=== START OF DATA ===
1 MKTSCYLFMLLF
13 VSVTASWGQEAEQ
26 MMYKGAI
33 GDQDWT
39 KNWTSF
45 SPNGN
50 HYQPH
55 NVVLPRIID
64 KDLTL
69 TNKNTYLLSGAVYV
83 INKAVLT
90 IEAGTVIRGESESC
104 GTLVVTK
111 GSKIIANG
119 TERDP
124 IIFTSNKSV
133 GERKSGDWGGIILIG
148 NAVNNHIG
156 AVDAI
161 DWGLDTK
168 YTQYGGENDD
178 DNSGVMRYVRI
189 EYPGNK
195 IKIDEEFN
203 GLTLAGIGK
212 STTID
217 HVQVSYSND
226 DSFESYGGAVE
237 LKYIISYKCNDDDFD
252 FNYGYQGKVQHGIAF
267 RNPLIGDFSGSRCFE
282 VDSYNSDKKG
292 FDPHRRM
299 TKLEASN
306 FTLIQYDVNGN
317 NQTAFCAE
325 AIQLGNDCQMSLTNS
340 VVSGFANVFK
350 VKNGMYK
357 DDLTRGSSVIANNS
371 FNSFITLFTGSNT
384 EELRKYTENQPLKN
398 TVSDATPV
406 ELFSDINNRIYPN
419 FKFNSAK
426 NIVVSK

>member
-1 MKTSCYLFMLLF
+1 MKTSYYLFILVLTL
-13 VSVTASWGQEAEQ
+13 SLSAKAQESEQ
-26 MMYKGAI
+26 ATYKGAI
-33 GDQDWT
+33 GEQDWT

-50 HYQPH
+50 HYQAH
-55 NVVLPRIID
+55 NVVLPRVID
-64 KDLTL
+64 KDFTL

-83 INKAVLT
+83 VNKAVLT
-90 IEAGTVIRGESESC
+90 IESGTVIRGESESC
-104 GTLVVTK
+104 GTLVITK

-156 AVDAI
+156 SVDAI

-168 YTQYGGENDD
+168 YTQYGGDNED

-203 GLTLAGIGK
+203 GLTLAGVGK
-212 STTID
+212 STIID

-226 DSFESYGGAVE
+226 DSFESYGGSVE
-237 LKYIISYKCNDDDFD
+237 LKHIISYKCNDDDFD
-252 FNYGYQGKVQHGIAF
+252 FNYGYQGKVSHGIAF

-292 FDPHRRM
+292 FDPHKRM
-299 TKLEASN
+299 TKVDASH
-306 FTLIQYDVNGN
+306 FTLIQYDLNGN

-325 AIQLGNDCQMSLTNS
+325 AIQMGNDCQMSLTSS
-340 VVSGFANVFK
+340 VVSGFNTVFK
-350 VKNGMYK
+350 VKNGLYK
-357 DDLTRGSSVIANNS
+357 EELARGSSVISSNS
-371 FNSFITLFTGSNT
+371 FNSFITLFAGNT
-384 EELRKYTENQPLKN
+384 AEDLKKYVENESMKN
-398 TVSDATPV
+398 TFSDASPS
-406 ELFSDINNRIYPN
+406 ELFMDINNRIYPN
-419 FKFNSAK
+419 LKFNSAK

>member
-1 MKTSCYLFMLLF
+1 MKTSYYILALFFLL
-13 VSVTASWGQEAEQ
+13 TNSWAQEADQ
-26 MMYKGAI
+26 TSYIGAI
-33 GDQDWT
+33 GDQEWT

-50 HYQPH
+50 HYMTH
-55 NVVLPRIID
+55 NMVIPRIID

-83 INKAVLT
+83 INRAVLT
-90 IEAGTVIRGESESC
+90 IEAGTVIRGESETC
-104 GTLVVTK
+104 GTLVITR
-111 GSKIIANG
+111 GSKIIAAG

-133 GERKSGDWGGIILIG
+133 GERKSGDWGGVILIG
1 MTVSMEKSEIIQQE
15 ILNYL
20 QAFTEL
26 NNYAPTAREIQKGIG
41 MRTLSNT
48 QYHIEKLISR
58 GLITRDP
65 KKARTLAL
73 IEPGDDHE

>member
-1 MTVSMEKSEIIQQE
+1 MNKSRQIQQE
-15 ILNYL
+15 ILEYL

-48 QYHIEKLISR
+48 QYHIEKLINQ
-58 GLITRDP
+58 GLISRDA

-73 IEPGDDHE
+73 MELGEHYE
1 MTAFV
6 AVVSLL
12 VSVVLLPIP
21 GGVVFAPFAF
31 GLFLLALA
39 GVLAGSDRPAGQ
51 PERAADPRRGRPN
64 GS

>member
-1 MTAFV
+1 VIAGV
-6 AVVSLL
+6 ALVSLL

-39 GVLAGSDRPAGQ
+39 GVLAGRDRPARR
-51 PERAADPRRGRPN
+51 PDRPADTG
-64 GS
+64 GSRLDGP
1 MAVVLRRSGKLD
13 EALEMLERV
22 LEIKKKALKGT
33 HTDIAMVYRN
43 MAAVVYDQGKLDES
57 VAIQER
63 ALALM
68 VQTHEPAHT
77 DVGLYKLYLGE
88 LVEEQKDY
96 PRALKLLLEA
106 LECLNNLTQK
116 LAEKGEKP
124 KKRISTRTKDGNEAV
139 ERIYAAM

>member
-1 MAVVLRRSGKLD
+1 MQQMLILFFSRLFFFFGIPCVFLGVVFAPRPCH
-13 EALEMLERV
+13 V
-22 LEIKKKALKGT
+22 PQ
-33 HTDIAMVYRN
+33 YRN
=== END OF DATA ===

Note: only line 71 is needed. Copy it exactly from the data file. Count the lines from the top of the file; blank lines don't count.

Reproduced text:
+168 YTQYGGDNED